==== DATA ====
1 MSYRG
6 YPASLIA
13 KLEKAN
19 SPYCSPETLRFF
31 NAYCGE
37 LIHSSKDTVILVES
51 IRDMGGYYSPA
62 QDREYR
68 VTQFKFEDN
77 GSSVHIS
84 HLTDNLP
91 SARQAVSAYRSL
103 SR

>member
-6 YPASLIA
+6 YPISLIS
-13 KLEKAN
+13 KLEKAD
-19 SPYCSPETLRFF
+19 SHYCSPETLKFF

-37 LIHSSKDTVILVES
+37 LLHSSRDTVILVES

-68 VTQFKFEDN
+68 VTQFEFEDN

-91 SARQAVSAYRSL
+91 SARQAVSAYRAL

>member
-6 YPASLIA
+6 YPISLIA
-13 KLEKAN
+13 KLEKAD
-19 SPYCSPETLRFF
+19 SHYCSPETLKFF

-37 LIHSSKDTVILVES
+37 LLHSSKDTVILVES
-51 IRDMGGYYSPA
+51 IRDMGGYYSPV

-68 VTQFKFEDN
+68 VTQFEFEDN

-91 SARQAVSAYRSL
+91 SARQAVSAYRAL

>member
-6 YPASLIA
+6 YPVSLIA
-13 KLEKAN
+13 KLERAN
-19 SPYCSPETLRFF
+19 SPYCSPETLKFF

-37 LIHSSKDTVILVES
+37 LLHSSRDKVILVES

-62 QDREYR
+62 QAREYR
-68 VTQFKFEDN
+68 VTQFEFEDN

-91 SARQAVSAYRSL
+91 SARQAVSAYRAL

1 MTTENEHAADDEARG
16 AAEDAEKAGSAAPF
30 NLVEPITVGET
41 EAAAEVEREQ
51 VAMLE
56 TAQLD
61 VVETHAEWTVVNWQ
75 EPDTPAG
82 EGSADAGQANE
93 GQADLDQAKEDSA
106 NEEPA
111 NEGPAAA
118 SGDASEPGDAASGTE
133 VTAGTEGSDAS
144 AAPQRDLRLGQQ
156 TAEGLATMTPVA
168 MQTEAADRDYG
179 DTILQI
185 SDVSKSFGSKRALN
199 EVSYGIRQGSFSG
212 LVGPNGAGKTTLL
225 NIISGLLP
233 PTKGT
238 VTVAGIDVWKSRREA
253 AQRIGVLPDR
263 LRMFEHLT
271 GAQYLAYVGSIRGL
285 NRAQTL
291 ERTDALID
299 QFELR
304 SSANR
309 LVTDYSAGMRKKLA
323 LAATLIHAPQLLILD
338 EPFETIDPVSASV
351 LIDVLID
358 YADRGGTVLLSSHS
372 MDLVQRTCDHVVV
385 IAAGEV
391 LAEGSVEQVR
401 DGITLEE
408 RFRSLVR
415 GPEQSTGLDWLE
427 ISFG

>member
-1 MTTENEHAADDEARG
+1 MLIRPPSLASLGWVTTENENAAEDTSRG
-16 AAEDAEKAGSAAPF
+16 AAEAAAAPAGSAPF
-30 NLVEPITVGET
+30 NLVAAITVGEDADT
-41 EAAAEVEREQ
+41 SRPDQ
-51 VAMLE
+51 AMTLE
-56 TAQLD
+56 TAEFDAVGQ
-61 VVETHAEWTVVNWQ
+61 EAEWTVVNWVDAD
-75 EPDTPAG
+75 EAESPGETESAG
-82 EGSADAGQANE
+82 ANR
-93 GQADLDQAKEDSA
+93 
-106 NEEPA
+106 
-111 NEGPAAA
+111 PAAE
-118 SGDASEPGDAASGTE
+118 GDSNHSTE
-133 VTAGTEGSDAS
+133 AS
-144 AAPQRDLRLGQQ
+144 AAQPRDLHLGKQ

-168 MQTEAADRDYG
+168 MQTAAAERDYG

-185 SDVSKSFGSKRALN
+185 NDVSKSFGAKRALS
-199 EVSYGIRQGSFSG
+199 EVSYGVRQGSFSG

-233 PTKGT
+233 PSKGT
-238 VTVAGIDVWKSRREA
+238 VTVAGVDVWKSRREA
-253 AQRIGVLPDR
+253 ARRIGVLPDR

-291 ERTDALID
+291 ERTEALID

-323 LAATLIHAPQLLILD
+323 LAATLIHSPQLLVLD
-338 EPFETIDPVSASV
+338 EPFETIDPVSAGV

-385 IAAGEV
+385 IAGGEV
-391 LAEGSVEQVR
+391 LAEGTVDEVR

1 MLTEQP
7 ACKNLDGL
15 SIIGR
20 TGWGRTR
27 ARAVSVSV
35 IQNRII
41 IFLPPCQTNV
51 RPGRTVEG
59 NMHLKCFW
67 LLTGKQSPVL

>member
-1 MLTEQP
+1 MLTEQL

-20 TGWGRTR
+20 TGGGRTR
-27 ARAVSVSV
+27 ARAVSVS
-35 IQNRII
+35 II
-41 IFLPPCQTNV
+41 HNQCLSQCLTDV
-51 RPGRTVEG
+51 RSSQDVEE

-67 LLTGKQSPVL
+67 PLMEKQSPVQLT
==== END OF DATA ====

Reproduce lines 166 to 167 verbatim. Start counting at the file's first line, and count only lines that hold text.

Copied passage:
-20 TGWGRTR
+20 TGGGRTR